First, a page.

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Transcatheter and surgical aortic valve replacement impact on outcomes and cancer treatment schedule.

  • Author(s): Gill, Clarence;
  • Lee, Michelle;
  • Balanescu, Dinu Valentin;
  • Donisan, Teodora;
  • Serauto Canache, Astrid Josefina;
  • Palaskas, Nicolas;
  • Lopez-Mattei, Juan;
  • Kim, Peter Y;
  • Song, Juhee;
  • Yang, Eric H;
  • Cilingiroglu, Mehmet;
  • Kar, Biswajit;
  • Gregoric, Igor;
  • Marmagkiolis, Konstantinos;
  • Iakobishvili, Zaza;
  • Iliescu, Cezar
  • et al.
The data associated with this publication are within the manuscript.

Recent data suggest that transcatheter aortic valve replacement (TAVR) for the treatment of severe aortic stenosis (AS) is viable in cancer patients. TAVR may be preferred in cancer patients due to its minimally invasive nature and smaller impact on oncologic therapies compared to SAVR. Objectives We sought to determine if TAVR is an acceptable alternative to SAVR in cancer patients and whether TAVR allows for earlier initiation or resumption of anti-cancer therapies.

Cancer patients in a tertiary cancer center diagnosed with severe AS were retrospectively included. Patients accepted by the heart team underwent either TAVR or SAVR, while remaining patients received medical therapy alone. Time intervals to initiation of cancer treatment and the impact of cancer treatment on the replaced valves were recorded. Logistic regression was performed to determine the impact of treatment strategy on overall survival (OS) in all 3 subgroups.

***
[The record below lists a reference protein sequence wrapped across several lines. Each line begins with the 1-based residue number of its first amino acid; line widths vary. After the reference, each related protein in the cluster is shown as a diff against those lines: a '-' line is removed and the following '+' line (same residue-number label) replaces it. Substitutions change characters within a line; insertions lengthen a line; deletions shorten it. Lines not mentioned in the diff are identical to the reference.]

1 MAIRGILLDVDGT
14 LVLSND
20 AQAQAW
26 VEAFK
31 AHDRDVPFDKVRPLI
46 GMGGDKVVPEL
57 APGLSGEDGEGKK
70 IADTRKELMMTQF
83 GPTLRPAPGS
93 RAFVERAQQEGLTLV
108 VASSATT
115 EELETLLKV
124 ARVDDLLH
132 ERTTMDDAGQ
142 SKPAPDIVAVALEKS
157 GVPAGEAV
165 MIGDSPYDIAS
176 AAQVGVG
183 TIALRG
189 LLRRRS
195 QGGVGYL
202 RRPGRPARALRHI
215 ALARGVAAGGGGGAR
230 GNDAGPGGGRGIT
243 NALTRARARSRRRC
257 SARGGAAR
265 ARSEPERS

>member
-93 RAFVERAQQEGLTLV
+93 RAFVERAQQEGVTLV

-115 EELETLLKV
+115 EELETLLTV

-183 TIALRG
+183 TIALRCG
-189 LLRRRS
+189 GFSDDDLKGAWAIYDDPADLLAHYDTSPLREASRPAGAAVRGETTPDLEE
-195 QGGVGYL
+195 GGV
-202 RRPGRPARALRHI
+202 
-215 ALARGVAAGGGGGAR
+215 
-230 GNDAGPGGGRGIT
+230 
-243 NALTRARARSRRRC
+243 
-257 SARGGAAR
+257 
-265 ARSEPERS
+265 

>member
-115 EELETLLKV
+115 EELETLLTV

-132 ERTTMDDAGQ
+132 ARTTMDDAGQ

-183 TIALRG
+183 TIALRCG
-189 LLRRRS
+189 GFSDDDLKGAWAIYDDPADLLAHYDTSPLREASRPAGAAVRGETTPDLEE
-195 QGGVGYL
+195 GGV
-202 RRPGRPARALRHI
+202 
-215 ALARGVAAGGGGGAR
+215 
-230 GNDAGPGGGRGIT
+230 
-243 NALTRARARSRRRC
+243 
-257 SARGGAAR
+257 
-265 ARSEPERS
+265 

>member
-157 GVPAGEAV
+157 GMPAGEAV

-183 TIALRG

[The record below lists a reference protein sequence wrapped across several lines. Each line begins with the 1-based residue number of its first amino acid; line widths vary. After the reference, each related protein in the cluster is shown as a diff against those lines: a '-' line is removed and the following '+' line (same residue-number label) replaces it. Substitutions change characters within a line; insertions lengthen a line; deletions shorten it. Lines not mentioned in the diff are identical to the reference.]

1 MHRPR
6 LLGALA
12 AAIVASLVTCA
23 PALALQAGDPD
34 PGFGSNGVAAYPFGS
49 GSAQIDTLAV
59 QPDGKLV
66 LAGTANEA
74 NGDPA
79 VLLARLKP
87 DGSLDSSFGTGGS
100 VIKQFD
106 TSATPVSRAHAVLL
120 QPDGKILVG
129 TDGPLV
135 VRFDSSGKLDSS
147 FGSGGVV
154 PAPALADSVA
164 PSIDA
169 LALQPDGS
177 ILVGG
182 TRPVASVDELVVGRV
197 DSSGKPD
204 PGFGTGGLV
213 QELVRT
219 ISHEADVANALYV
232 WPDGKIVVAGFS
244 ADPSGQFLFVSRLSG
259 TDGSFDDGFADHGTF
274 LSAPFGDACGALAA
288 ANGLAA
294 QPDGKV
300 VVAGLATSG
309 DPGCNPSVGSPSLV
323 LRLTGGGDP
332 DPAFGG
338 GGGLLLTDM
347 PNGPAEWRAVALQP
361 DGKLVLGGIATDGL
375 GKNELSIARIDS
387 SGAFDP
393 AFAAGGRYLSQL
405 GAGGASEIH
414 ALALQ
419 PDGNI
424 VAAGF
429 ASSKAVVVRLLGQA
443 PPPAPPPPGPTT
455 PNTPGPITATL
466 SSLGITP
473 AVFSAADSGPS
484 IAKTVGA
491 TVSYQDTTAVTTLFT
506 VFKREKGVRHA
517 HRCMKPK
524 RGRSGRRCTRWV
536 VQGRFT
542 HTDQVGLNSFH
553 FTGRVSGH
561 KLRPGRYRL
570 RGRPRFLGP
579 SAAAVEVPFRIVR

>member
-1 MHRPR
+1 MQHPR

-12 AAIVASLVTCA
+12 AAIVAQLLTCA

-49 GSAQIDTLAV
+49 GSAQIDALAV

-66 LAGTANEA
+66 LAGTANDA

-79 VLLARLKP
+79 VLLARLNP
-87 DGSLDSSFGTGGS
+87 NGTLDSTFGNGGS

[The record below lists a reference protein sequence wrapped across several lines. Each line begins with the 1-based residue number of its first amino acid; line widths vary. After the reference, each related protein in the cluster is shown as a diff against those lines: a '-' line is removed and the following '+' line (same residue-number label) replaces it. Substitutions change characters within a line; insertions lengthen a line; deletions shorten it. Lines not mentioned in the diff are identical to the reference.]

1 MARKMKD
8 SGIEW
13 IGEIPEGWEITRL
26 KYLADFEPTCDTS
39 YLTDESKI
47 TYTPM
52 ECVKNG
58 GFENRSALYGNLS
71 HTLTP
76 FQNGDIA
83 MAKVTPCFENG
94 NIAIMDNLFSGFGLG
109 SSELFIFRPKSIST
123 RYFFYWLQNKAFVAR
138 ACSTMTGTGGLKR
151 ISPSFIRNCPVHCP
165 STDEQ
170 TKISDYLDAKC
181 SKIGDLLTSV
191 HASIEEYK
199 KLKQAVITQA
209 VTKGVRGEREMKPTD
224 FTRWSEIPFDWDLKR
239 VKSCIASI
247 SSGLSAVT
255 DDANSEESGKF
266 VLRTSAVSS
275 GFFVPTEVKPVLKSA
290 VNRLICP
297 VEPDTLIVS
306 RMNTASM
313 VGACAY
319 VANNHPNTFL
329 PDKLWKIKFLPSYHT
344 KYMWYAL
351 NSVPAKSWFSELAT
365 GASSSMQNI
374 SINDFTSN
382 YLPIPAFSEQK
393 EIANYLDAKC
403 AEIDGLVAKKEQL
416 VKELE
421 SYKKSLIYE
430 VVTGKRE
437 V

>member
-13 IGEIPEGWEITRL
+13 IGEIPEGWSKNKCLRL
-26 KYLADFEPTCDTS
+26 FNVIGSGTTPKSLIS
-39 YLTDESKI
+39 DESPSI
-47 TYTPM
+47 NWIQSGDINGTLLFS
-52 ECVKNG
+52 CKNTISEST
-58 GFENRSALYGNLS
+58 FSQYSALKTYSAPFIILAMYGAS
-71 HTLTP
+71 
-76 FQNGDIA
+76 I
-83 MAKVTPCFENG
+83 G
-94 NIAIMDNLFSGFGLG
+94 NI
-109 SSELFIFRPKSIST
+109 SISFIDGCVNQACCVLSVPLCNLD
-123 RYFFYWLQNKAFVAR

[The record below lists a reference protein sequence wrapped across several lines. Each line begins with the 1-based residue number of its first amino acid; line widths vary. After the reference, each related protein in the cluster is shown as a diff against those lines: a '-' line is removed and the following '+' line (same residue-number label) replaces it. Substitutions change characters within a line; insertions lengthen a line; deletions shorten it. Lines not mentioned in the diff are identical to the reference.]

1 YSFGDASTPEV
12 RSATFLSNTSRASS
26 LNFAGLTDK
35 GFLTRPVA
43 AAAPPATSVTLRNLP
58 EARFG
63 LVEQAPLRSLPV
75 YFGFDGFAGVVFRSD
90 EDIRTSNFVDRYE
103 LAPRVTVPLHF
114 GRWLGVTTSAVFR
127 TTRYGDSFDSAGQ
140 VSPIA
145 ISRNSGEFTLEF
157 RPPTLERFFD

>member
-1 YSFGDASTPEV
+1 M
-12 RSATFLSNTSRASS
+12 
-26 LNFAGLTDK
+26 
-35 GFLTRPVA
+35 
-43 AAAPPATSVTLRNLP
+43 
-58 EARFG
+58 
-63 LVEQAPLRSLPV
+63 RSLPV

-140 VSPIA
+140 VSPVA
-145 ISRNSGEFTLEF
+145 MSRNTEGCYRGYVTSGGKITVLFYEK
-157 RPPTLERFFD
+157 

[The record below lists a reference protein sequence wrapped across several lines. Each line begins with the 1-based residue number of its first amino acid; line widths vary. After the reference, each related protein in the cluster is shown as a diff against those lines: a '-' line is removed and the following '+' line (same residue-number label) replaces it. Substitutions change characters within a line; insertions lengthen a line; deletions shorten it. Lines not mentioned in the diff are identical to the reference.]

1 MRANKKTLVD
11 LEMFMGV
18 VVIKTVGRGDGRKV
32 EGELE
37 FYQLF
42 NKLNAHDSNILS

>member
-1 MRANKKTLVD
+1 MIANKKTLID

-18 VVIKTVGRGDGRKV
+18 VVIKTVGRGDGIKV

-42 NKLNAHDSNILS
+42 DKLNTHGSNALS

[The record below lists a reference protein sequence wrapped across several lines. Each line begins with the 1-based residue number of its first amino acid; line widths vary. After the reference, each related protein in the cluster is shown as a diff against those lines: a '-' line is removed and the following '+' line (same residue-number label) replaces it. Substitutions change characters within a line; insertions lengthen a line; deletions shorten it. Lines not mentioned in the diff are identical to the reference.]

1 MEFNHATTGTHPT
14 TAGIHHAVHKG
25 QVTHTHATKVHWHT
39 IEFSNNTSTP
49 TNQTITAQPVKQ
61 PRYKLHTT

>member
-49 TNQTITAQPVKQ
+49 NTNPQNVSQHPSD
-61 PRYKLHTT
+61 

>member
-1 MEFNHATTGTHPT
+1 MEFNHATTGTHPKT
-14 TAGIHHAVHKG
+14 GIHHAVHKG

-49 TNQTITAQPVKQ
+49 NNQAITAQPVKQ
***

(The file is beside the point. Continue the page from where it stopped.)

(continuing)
One hundred and eighty-seven cancer patients diagnosed with severe AS were identified. AVR was associated with better OS compared to medical therapy alone (p < 0.0001). TAVR was associated with better OS at 72 months (HR = 0.468, p < 0.001) compared to medical therapy alone, with no difference in OS observed between SAVR and TAVR. Time intervals to initiation of cancer treatments were shorter in the TAVR group, with no valve deterioration or infection observed in all groups.

Cancer patients with severe AS benefit from AVR. TAVR is a viable alternative to SAVR in high-risk cancer patients to prolong survival and allow for earlier administration or resumption of anti-neoplastic therapies.

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